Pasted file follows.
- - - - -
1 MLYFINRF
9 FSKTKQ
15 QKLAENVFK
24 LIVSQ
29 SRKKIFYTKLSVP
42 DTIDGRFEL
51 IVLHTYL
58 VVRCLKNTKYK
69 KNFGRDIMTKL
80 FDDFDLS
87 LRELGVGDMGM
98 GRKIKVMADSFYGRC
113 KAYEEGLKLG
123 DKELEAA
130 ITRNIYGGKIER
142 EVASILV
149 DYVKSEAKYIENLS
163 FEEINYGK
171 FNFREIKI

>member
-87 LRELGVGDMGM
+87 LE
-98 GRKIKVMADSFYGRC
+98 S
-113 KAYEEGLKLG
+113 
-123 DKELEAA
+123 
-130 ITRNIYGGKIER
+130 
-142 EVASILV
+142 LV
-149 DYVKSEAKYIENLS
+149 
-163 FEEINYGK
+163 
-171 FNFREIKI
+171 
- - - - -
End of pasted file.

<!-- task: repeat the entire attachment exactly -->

1 MLYFINRF
9 FSKTKQ
15 QKLAENVFK
24 LIVSQ
29 SRKKIFYTKLSVP
42 DTIDGRFEL
51 IVLHTYL
58 VVRCLKNTKYK
69 KNFGRDIMTKL
80 FDDFDLS
87 LRELGVGDMGM
98 GRKIKVMADSFYGRC
113 KAYEEGLKLG
123 DKELEAA
130 ITRNIYGGKIER
142 EVASILV
149 DYVKSEAKYIENLS
163 FEEINYGK
171 FNFREIKI

>member
-87 LRELGVGDMGM
+87 LE
-98 GRKIKVMADSFYGRC
+98 S
-113 KAYEEGLKLG
+113 
-123 DKELEAA
+123 
-130 ITRNIYGGKIER
+130 
-142 EVASILV
+142 LV
-149 DYVKSEAKYIENLS
+149 
-163 FEEINYGK
+163 
-171 FNFREIKI
+171 